Discretionary categories are your optional ones (i.e. wants). These are usually your variable expenses (amounts that change month to month). List out each spending category that your family wants to do. This includes any cash envelopes that you’re using for your sinking funds too. For example…
- Grocery splurges – chips, candy, etc.
- Dining out – fast food, restaurants, delivery, etc.
- Memberships & clubs – gym, Amazon Prime, etc – (These are usually fixed expenses)
- Consumer goods extras – clothing, beauty, etc
- Entertainment – movies, adventures, hobbies, etc.
When deciding on dollar amounts, it’s either a fixed amount (I.e. a monthly membership fee), or you’re giving it a budget amount. Make a good educated guess based on your recent trends in this category (and budget constraints).
Take the total amount from step three and minus the total from step four, and you should end at zero.
Now, in a real & regular world, you’ll end up with a negative number, meaning you’ve spent too much. That’s normal; you just need to go back and do some trimming to come in at $0.
This is the hardest part of budgeting, deciding what to cut (and actually sticking to it).
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Zero based budget examples
I know that things are a lot easier to understand when you can see it on paper, so here are some examples of a zero based budget templates all filled out. Yes, you can use the method on many different template forms. It doesn’t have to be one way or no way at all; budgeting can look many different ways.
When you start your first draft be sure to use a pencil, and print a couple of copies. I always scratch up my first attempt at my monthly budget, so don’t feel that you have to get it perfect right from the start.
Zero based budget using The Better Budget method –
Here is an example of the exact form that I use every month, it’s called The Better Budget. It combines a few different budgeting principles all in one form.
When you fill out your personal budget, be sure that you put your savings goal at the top. I know it feels weird, especially when you feel you’re running short on funds. But your big financial goal is important, so make those savings goals a priority (even if it’s only $10 at first).
You can always increase savings when you get some extra money. Or set up sinking funds to help pre-save for an unexpected expense.
I have sinking funds for our emergency fund, house repair, car repair, and a vacation fund. At first, I started small contributions, some at $10 a month, but slowly increased amounts as time went on.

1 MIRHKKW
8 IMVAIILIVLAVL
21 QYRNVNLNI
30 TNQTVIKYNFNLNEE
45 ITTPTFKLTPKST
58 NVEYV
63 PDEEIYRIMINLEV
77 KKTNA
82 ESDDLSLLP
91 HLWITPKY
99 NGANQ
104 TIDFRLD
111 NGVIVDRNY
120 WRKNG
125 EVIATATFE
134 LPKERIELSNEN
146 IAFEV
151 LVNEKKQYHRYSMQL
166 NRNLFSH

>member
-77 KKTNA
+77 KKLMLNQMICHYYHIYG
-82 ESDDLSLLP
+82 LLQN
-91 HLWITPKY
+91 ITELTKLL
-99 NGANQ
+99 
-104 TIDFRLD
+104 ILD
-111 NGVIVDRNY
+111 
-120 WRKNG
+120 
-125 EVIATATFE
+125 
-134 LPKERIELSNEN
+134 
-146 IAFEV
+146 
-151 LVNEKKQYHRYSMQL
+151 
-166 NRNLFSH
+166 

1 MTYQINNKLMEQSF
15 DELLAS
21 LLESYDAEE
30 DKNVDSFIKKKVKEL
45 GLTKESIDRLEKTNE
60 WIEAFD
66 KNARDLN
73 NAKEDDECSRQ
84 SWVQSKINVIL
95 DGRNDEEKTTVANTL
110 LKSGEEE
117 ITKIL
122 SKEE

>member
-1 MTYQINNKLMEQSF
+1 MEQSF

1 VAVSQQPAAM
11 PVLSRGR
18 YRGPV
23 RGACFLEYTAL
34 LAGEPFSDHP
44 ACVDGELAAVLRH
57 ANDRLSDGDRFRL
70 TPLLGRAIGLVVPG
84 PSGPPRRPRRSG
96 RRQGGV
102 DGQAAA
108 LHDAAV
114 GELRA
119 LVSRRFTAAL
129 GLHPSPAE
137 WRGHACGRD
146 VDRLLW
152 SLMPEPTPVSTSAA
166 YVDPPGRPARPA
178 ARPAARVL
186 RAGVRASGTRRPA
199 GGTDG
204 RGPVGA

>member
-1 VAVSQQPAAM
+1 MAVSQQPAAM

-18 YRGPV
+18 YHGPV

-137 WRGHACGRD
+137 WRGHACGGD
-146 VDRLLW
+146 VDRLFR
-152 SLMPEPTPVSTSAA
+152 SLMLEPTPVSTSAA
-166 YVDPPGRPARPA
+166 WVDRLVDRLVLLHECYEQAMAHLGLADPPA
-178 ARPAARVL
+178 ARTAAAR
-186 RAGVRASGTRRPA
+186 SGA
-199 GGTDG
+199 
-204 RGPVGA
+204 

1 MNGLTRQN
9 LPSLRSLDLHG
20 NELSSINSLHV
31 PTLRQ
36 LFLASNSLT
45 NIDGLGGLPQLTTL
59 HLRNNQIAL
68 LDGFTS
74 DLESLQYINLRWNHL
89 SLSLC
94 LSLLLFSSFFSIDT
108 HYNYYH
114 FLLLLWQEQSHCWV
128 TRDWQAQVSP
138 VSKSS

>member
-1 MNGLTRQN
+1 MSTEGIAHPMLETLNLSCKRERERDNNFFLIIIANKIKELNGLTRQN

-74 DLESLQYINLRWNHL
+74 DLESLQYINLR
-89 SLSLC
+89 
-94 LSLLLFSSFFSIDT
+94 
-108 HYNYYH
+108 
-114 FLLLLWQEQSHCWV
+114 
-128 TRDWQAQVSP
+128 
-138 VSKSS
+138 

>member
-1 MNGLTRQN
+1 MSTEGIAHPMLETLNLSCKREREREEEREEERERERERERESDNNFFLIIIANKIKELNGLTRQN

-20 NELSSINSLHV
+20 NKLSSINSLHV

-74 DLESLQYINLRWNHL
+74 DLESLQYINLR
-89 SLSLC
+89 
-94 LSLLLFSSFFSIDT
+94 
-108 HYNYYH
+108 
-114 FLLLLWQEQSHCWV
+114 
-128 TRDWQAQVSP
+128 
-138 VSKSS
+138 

Zero based budget using cash envelope method –
Using cash envelopes is a great way to help ensure that you don’t overspend your discretionary categories. You can of course put your utilities and fixed bills on a debit card or a credit card, which is easier.
Zero based budgeting using the budget by paycheck method –
You can still use the zero based method while doing the budget by paycheck method (aka biweekly budgeting). You just need to do a little more pre-work in looking at bill due dates, dividing up spending, and sinking funds (this is optional, you don’t always have to have sinking funds, but they are so helpful).
How to use your zero based budget during the month
When your monthly bills come in, you need to log them on your zero-based budgeting template in the “actual” right column. Remember, your estimated guesses go in the “budgeted” left column.
If your bills are over what you expected them to be, then you need to go down to your discretionary spending to decide where you’re going to cut. This stinks I know, but this is the way it goes.
You’ll also need to be diligent about tracking what happens throughout the course of each day as well as weekly, so you can identify where things go off track before it becomes too much work or too late. Use a spending log to keep track of your discretionary category totals.
What if I’ve overspent my monthly budget?
During the month, if you’ve overspent and can’t find anything else to cut, then it’s time to revisit your income category and see if you can increase it. Either work overtime at your regular job, do more with your side hustle, or it’s time to start selling things that you don’t need anymore.